The Big Bopper
I was in eighth grade when Don McClean’s “American Pie” came out. WTIX-AM, “The Mighty 690” ran the song on an intense rotation, including their own interpretation voice-over. At that time, I was wrapped up in The Beatles and The Who. I knew who Buddy Holly was, but I was just too young for his music to have been an influence on me. I was just a couple of months old on February 3, 1959, and wouldn’t venture out of my cocoon of British Invasion and electronic rock until I hit university and started go going to “50s parties” in the late 70s. There were many other references in the song that hit closer to home, stuff from the late 1960s that were much more important to a 13-year old.
McClean held back for years when it came to discussing interpretations of “American Pie.” I like this particular quote of his on the subject of what the song means:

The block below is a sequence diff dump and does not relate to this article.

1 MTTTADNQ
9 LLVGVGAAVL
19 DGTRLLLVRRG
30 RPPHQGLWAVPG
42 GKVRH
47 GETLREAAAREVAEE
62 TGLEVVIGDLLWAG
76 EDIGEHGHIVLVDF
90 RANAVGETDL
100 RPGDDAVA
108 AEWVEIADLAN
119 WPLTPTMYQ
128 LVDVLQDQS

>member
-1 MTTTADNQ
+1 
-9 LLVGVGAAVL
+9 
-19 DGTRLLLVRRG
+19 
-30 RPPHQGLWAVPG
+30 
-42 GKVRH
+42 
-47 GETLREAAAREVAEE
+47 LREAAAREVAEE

It means I don’t ever have to work again if I don’t want to.” Later, he stated, “You will find many interpretations of my lyrics but none of them by me … Sorry to leave you all on your own like this but long ago I realized that songwriters should make their statements and move on, maintaining a dignified silence.
Eventually he did admit that the song was his way of working out his feelings about the death of Buddy Holly. I can see how that grew into a run-down of many things music-related that struck him over time.
Buddy Holly wasn’t the only musician who departed on The Day The Music Died. Richie Valens was in that plane, along with J. P. Richardson, “The Big Bopper”. While certainly Holly and Valens were the bigger stars, Richardson was still popular, with that deep base voice.